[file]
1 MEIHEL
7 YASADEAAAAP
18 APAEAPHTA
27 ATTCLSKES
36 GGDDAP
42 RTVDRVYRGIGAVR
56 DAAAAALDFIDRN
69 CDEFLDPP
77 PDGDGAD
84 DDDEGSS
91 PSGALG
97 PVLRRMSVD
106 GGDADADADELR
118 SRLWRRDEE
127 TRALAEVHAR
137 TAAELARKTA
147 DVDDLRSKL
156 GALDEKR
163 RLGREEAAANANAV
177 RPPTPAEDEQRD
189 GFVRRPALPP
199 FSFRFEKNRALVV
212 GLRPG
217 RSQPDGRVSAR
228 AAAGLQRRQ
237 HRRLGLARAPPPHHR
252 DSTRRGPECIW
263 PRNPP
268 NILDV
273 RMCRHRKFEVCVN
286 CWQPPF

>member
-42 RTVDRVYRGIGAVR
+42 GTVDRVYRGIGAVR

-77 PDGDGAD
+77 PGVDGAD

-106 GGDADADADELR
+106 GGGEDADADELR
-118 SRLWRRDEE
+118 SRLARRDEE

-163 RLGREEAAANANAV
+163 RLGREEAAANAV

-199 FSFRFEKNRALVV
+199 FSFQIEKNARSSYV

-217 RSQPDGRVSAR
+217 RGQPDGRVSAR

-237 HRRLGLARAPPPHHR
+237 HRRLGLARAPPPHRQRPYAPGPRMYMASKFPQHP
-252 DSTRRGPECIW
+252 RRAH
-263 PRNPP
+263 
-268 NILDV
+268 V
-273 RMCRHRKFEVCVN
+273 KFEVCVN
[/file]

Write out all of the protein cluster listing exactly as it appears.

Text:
1 MEIHEL
7 YASADEAAAAP
18 APAEAPHTA
27 ATTCLSKES
36 GGDDAP
42 RTVDRVYRGIGAVR
56 DAAAAALDFIDRN
69 CDEFLDPP
77 PDGDGAD
84 DDDEGSS
91 PSGALG
97 PVLRRMSVD
106 GGDADADADELR
118 SRLWRRDEE
127 TRALAEVHAR
137 TAAELARKTA
147 DVDDLRSKL
156 GALDEKR
163 RLGREEAAANANAV
177 RPPTPAEDEQRD
189 GFVRRPALPP
199 FSFRFEKNRALVV
212 GLRPG
217 RSQPDGRVSAR
228 AAAGLQRRQ
237 HRRLGLARAPPPHHR
252 DSTRRGPECIW
263 PRNPP
268 NILDV
273 RMCRHRKFEVCVN
286 CWQPPF

>member
-42 RTVDRVYRGIGAVR
+42 GTVDRVYRGIGAVR

-77 PDGDGAD
+77 PGVDGAD

-106 GGDADADADELR
+106 GGGEDADADELR
-118 SRLWRRDEE
+118 SRLARRDEE

-163 RLGREEAAANANAV
+163 RLGREEAAANAV

-199 FSFRFEKNRALVV
+199 FSFQIEKNARSSYV

-217 RSQPDGRVSAR
+217 RGQPDGRVSAR

-237 HRRLGLARAPPPHHR
+237 HRRLGLARAPPPHRQRPYAPGPRMYMASKFPQHP
-252 DSTRRGPECIW
+252 RRAH
-263 PRNPP
+263 
-268 NILDV
+268 V
-273 RMCRHRKFEVCVN
+273 KFEVCVN